Ben Chu: The Act of Settlement served its purpose


To grasp why Parliament passed a law in 1701 forbidding a Catholic from acceding to the throne, you need to understand a little of the era's power politics. The Stuart dynasty had long flirted with Catholicism. But James II, who became King in 1685, was prepared to go the whole way. He had to go, and in 1688, James was deposed by an alliance of powerful aristocrats.

The 1701 Act of Settlement was intended to prevent him, or his Catholic heirs, ever coming back. It entrenched Britain, which would go on over the next two centuries to become the most powerful and influential nation in the world, as a Protestant power.

So how might things have been different had James II not been deposed and the Act of Settlement never passed? The "Glorious Revolution" of 1688, in which James II was deposed, cemented the authority of Parliament and put permanent curbs on royal power. Many regard it as the seed from which liberty and democracy grew, not just in Britain but around the world. Without it, Europe might have been weighed down by sclerotic Catholic tyranny.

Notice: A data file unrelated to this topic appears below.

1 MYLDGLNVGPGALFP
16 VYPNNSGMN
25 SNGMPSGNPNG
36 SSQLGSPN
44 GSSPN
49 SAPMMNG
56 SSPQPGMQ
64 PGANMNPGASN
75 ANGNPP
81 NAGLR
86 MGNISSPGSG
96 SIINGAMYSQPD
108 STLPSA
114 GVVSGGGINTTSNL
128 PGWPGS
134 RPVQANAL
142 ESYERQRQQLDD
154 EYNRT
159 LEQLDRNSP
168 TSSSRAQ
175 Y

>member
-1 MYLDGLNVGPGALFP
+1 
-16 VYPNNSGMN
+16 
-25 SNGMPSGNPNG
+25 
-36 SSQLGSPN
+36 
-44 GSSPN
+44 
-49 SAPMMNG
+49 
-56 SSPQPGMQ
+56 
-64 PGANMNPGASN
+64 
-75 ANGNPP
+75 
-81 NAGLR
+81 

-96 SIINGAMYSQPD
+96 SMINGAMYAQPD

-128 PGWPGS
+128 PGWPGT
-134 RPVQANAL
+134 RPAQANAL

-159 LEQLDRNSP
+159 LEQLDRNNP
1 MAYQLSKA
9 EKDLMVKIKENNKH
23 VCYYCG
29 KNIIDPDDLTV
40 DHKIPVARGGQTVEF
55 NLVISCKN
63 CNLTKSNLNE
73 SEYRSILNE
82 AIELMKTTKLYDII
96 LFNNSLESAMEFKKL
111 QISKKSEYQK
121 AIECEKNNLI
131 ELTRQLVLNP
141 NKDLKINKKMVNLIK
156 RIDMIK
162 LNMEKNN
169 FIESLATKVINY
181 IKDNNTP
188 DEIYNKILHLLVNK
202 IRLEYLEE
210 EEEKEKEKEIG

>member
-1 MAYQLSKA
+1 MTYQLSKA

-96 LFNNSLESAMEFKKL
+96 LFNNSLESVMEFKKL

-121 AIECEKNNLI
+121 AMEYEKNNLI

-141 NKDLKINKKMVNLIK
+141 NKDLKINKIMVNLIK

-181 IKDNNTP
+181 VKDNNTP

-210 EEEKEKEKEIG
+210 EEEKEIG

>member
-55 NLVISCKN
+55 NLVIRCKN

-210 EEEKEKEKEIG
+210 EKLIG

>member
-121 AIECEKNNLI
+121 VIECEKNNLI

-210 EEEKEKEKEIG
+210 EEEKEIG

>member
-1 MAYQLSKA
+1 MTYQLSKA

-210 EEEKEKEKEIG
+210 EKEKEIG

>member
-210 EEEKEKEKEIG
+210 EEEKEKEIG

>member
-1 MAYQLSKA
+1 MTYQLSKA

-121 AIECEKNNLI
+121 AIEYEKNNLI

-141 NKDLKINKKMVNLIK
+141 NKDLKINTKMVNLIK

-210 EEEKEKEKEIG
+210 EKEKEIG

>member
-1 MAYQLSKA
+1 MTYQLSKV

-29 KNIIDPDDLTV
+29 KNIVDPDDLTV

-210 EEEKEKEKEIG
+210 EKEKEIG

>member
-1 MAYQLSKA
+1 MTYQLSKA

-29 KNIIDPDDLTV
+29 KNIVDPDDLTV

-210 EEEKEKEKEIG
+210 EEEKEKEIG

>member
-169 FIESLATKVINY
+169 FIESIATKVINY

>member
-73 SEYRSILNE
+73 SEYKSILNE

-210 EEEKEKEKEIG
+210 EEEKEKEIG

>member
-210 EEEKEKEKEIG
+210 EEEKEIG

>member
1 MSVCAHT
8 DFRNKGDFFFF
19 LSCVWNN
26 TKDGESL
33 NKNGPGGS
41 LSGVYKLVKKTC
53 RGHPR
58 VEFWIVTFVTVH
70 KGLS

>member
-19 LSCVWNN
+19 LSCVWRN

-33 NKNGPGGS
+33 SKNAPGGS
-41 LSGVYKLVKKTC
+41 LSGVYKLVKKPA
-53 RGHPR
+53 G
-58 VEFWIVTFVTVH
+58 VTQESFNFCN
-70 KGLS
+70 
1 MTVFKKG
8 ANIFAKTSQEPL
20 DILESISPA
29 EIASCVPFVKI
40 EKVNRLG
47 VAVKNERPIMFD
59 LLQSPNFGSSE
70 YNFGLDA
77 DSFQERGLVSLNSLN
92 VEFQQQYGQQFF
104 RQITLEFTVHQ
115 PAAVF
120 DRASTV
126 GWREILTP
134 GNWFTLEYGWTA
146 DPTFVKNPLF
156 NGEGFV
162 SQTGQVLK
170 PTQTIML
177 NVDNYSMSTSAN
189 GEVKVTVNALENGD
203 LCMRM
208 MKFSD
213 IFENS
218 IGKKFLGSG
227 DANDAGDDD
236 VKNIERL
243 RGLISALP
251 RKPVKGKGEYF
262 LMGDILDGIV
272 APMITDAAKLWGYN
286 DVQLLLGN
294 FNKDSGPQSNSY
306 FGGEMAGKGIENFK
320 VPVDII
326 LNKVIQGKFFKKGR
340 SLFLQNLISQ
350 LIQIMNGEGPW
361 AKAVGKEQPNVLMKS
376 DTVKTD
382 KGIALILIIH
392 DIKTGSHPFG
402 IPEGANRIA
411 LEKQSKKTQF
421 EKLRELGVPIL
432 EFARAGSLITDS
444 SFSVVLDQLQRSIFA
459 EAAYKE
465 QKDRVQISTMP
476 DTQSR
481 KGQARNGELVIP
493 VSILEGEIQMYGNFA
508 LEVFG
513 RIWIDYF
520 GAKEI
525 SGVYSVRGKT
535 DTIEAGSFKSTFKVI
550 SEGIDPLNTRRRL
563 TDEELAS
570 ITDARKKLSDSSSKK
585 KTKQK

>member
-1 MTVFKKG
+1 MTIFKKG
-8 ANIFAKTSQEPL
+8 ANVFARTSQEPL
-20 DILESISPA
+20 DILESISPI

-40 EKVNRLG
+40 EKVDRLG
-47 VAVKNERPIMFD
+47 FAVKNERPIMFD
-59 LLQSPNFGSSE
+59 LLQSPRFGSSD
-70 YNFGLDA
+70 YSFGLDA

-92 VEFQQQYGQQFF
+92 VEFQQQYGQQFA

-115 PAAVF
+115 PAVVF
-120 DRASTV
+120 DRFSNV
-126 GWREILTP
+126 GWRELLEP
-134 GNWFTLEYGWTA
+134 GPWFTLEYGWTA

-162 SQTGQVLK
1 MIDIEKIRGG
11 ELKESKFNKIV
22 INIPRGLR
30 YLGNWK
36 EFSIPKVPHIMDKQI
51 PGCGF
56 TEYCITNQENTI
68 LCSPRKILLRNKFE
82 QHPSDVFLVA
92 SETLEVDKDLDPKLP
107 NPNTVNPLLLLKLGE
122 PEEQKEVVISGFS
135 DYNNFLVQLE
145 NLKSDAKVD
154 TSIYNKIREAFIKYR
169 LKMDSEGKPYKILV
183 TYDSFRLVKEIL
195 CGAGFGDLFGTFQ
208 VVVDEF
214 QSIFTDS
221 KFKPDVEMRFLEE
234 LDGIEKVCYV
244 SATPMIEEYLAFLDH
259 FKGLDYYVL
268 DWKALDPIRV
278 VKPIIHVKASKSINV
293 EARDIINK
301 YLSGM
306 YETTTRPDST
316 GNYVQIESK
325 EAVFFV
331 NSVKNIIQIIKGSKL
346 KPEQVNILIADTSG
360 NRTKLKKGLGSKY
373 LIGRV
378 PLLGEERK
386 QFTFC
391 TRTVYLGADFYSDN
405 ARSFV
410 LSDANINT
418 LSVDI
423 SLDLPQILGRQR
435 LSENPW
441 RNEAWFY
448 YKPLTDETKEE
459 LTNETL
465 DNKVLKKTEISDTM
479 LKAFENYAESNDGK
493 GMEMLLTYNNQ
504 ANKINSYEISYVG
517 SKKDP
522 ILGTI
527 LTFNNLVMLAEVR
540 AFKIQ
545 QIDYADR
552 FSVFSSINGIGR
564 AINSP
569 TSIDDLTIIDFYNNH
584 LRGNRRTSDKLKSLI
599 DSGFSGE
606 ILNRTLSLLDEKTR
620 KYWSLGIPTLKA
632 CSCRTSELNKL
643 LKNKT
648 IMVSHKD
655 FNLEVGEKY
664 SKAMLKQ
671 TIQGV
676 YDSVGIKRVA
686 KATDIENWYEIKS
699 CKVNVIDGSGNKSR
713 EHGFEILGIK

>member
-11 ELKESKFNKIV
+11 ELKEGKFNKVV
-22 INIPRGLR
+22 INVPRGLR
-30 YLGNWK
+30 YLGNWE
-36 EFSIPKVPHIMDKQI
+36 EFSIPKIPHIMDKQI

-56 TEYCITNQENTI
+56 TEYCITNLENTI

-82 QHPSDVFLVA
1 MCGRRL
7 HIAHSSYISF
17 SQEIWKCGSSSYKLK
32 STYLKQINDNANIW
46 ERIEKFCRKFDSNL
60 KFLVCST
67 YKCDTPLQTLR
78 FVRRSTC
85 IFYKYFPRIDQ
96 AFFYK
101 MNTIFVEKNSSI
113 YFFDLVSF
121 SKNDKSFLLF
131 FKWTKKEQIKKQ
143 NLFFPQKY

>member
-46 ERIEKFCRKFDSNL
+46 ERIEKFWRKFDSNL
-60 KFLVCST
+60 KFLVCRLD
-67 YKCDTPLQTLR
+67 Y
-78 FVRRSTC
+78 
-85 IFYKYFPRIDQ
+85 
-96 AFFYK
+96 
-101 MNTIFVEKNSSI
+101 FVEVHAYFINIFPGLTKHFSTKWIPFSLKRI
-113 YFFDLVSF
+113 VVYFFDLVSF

Then there is economic development. The German sociologist Max Weber identified a "Protestant work ethic", in which capitalism sprang from this particular religious philosophy. Perhaps if Britain had been ruled by a Catholic dynasty there would have been no Industrial Revolution.

All that is an interesting thought experiment. But it cannot be taken too seriously. Resistance to royal tyranny was growing across Europe anyway (and exploded spectacularly in the 1789 French Revolution). And Weber's theory of capitalism has holes. It fails to account for the extraordinary business acumen of Europe's Jews. History would certainly have been different if Catholics had not been excluded from sitting on the British throne for these past 300 years, but perhaps not as different as we might imagine.